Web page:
Prime Minister Benjamin Netanyahu on Sunday tried to assuage public distress over the total omission of Sephardi poets in favor of their Ashkenazi counterparts on Israel’s new proposed banknotes.
“Next time, we’ll depict representatives from Sephardi Judaism [on banknotes],” the prime minister said at the weekly cabinet meeting ahead of a vote on the decision to implement the new bills.
“The bills are lovely and they touch our souls with poetry. I agree with those who say that there is a place for those from the Sephardi community and other communities. I present a concrete proposal that the first person to be among the next set of bills is Rabbi Yehuda Halevy, whose poetry I deem as genius,” Netanyahu said.
In a Facebook post Sunday morning, Economics Minister Naftali Bennett asked, “Where is the legacy of Sephardi Judaism?” He went on to say that he would insist that the face of a Sephardi poet will also be included among the bills.
Tunisian-born Energy and Water Minister Silvan Shalom said he was also convinced that a Sephardi poet could have been included, as did Moroccan-born MK Aryeh Deri (Shas) — who also called on Knesset members not to approve the bills as is.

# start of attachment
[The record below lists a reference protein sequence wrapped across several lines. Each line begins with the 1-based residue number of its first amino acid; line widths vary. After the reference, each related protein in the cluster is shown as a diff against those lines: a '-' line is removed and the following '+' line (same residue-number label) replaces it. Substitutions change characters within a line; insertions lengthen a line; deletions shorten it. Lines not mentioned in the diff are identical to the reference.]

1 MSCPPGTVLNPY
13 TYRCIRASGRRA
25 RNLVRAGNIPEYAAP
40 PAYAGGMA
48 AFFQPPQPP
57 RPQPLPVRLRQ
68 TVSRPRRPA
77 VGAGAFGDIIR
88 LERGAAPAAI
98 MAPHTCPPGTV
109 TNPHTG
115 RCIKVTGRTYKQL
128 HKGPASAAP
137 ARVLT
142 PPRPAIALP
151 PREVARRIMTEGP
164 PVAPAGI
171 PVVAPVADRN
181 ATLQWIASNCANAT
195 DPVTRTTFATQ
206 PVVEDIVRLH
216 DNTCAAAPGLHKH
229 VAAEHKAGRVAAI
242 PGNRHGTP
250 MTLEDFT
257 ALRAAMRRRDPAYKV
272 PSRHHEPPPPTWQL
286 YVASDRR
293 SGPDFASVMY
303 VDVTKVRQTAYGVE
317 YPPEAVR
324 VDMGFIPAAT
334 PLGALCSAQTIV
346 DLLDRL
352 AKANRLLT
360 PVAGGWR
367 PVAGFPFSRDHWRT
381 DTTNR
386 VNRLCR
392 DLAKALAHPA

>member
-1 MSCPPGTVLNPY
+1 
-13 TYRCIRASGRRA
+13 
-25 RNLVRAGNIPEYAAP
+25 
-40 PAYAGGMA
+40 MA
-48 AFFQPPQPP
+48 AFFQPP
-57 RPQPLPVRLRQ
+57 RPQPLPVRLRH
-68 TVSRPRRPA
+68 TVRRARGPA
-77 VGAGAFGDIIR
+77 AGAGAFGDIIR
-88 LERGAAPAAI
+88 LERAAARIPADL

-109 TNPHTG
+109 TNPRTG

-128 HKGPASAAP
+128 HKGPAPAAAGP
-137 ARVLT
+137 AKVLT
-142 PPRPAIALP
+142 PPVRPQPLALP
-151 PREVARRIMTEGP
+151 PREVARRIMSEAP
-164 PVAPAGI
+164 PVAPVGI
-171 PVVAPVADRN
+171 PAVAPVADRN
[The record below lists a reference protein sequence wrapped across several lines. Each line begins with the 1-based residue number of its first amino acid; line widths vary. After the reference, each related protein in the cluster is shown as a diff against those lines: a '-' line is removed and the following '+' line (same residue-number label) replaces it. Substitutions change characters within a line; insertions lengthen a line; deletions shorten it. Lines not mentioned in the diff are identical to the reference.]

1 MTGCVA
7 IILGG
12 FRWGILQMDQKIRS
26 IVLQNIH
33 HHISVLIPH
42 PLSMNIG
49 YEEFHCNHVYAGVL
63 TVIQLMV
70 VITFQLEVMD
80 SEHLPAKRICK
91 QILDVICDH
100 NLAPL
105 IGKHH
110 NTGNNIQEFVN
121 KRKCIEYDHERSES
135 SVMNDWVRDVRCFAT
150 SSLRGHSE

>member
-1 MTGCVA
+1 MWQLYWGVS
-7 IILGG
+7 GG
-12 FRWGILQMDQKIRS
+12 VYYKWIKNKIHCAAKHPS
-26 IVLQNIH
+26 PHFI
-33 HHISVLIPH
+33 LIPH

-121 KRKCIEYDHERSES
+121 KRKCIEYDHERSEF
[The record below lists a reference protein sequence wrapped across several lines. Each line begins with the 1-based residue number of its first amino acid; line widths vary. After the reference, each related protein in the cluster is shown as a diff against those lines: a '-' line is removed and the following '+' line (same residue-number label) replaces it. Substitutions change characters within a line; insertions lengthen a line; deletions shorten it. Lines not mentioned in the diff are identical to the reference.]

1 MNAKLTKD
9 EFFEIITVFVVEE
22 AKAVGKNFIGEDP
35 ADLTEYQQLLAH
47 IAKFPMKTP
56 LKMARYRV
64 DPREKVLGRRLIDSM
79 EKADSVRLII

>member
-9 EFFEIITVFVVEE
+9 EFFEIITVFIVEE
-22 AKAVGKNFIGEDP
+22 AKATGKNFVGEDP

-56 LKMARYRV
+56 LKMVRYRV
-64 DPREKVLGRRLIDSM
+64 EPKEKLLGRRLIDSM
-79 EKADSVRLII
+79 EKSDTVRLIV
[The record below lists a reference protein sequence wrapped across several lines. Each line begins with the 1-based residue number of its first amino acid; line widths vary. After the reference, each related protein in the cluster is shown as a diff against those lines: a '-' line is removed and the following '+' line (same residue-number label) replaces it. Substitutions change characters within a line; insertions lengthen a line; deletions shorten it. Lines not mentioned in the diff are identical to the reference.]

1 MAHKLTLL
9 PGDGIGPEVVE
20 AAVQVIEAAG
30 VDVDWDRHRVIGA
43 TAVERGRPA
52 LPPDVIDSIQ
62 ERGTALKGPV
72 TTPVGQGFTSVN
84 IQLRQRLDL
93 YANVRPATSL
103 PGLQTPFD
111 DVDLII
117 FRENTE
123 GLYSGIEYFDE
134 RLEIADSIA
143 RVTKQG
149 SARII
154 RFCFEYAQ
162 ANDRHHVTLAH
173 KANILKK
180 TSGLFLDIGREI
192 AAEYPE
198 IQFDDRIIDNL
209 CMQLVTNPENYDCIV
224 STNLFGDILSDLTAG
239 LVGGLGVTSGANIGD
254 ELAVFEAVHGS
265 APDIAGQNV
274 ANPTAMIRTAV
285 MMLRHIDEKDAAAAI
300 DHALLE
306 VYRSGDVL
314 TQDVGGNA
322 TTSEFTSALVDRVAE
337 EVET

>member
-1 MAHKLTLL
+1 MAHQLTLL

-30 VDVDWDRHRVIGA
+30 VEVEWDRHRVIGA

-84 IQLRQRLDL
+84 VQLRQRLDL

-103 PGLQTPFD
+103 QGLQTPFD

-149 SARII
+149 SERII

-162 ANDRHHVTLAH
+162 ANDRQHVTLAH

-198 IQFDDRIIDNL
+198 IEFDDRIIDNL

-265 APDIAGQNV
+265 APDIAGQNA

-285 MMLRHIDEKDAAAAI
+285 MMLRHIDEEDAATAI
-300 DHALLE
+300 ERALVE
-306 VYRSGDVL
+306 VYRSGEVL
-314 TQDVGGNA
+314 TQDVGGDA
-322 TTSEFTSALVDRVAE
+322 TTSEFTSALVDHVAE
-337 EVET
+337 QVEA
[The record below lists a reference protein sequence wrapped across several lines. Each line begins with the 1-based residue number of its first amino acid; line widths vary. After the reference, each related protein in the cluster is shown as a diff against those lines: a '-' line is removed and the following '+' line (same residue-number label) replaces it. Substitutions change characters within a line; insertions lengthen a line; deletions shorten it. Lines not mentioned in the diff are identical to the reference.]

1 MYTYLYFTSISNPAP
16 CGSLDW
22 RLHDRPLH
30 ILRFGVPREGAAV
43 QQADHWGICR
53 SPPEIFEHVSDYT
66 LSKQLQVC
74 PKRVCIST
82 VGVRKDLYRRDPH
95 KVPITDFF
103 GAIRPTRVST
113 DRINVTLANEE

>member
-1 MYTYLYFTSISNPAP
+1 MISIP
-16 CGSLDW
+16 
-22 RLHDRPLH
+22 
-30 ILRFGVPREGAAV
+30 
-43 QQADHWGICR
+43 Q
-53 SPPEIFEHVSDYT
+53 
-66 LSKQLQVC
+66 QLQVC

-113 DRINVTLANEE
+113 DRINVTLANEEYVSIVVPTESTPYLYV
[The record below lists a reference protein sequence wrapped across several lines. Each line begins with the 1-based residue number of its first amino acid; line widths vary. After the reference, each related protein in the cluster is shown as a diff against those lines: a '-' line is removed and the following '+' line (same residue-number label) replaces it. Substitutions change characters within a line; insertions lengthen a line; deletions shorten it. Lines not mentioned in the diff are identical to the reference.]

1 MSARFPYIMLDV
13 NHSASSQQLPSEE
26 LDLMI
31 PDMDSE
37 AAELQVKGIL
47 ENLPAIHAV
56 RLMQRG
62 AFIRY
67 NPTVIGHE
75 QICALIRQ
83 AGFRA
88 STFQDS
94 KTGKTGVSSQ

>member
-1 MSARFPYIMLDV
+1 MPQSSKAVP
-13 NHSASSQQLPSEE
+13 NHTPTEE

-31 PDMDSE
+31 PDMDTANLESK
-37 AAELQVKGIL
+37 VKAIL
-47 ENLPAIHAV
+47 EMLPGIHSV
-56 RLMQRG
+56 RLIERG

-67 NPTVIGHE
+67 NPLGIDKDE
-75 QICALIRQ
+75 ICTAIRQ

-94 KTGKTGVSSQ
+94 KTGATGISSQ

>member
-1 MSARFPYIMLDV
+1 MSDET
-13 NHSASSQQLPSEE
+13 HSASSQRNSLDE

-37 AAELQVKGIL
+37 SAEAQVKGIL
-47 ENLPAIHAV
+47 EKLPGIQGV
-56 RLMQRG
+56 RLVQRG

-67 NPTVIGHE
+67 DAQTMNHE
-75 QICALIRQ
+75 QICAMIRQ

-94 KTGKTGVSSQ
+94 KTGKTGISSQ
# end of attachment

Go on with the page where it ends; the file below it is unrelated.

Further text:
MK Esawi Frij (Meretz) criticized the decision to not even consider an Arab poet among the bills.
“Sixty-five years have passed since the establishment of the state, and the Arab population is still not considered part of the society, not in symbols and not in essence,” said Frij.
The Knesset is due to approve on Sunday morning the new NIS 50 bill depicting Shaul Tchernihovsky, the Russian-born Hebrew poet, and the new NIS 200 bill with the image of Natan Alterman, the Polish-born playwright, poet and journalist. Both bills are due to go into circulation this fall.
In the spring of 2014, Israel will introduce the new NIS 20 and NIS 100 bills, with depictions of Rachel Bluwstein Sela (Rachel the poetess) and Leah Golderg, respectively.
According to reports, Israel’s current banknotes will be phased out by 2017.
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